The most important step in the knowledge cycle (“knowledge value chain” is a better term) is the last step — the use or application of knowledge. It is the most important step because this is when value is created. This is the step which justifies (and pays for the costs of) all other previous steps.
Sourcing or acquiring knowledge should not be the first step of the knowledge value chain. The manager must first be clear why or what for he wants to start the chain. The first step in the chain is what I call “internal/external sensing” — or knowing in what direction the organization is and should be moving in relation to its internal and external contexts. In this first step the manager establishes the purpose or intended use of the knowledge he wants to acquire.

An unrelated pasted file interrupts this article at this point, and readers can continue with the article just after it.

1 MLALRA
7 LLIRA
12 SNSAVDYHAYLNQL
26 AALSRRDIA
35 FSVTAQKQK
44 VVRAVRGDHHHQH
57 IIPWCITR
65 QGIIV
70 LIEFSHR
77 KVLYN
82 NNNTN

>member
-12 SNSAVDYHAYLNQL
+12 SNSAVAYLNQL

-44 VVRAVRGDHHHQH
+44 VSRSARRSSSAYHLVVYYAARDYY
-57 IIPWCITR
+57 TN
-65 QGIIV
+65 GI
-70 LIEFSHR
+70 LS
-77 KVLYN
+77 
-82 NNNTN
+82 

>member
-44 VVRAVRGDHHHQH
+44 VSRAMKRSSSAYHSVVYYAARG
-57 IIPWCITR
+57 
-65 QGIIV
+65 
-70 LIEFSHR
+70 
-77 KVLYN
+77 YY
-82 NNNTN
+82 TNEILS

Sourcing knowledge can mean many things: hiring/training people, buying/renting technology, documenting tacit knowledge, brainstorming or generative dialogue in a group, learning from action, creating/innovating new knowledge, etc. In general, all these can be divided into two categories: capturing knowledge that is already existing somewhere, and culturing or creating new knowledge.